Biotech corn makes history

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Biotech corn makes history

David and I flew to Iowa just over a week ago to see our son Tom, who has just started college there. To my surprise and pleasure, he has decided to get involved with the campus garden, and says he has blistered hands today from digging over some of the beds. I imagine that college gardens are all organic, but farming in Iowa is not.

We spent a wonderful afternoon while we were there at the Living History Farms, walking through the woodland grove where an Indian encampment, and gardens, had been created, then on to an 1850 farmstead. The third farm was from 1900, with a house that reminded me of my grandparents’ rural Iowa home. The final display was of modern agriculture, with lots of tractors and the other equipment so beloved of boys and, presumably, other visitors. It was harvest time, and we were happily, curiously examining a long bed planted with different types of soybean, and then different types of corn.

Corn is a curious plant: it depends on humans, who take its seeds out of the heavy husks, in order to reproduce. There were tall, lanky plants of the ancient grass ancestor of our modern corn, and then various other types of corn. The final one, looking not much different from its neighbor, was labeled “BT corn.” Biotech, that is, genetically modified corn. I was stunned to see it growing there, next to ordinary hybrid corn, because I thought Bt corn was always carefully separated. Insects can pollinate corn plants as far as 100 feet (31 meters) away, so the corn beside it was necessarily non-Bt anymore.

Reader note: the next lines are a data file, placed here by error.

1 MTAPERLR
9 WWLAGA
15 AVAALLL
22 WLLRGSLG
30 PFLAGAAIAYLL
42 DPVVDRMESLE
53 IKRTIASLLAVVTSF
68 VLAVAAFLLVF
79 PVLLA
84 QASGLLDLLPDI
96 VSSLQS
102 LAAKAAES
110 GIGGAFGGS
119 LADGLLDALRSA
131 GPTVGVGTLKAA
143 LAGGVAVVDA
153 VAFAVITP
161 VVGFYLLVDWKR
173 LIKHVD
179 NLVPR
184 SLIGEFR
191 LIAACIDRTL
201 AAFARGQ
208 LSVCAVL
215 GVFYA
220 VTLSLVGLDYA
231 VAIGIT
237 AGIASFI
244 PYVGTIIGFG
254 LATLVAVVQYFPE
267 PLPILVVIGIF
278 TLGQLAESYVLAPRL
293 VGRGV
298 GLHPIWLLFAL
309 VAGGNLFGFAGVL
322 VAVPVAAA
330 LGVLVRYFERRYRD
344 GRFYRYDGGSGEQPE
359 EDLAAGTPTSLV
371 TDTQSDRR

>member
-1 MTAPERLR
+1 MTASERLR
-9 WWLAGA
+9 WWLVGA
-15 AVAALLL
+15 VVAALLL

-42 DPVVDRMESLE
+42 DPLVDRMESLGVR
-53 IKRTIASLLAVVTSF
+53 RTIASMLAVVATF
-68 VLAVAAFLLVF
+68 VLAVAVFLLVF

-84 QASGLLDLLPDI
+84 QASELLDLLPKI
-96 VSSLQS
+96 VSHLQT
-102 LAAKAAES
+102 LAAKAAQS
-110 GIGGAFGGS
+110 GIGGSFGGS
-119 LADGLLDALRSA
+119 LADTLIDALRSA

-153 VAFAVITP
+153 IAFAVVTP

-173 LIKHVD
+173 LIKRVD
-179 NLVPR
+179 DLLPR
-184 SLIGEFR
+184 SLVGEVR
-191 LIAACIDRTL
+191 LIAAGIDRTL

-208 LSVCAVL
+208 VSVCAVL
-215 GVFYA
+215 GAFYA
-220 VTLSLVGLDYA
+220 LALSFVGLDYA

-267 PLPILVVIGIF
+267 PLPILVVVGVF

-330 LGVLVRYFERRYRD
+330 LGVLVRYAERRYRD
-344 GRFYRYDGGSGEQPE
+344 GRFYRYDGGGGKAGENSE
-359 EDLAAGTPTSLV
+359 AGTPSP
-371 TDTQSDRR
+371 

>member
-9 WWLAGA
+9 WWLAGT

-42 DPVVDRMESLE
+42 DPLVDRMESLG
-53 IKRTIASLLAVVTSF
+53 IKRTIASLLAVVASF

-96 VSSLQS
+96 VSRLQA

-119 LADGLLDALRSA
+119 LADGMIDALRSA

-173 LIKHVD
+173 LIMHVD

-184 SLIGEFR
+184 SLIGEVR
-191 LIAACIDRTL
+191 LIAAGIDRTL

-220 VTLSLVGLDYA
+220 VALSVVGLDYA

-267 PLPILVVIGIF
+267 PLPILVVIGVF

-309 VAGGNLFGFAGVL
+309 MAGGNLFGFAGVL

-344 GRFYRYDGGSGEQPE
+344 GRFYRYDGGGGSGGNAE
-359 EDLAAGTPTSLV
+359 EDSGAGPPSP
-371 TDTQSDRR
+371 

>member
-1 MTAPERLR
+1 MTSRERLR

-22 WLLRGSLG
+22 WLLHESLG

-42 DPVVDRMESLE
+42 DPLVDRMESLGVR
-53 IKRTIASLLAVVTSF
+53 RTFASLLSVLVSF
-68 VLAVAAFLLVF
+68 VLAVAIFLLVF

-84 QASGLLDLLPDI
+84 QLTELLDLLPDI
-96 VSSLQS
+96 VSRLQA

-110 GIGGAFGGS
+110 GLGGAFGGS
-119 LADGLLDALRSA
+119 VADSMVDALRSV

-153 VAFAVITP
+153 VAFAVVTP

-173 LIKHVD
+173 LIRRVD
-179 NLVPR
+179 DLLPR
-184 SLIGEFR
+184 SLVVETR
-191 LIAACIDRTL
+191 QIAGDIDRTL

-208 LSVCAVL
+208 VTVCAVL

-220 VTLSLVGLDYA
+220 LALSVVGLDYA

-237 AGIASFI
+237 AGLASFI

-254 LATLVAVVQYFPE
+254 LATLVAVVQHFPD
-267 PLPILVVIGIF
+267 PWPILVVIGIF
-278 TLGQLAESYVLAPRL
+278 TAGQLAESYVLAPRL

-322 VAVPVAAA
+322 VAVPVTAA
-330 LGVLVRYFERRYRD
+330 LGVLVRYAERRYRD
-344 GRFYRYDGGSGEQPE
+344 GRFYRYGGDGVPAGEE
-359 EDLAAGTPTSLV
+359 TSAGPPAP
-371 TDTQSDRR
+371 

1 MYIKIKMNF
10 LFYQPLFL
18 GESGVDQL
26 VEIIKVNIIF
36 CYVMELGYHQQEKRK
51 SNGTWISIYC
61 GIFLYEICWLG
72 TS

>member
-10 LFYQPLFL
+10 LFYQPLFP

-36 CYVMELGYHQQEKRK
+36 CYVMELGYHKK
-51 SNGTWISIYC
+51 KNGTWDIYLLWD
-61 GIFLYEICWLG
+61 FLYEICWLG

I’m not hysterically anti-GM, but I do believe strongly in the rights of consumer to know what they are eating. This experience didn’t leave me feeling quite so confident about the separation of GMO and non-GMO (yet another way of saying this). See for yourself, in this photo: biotech corn growing at Living History Farms in Des Moines, Iowa.

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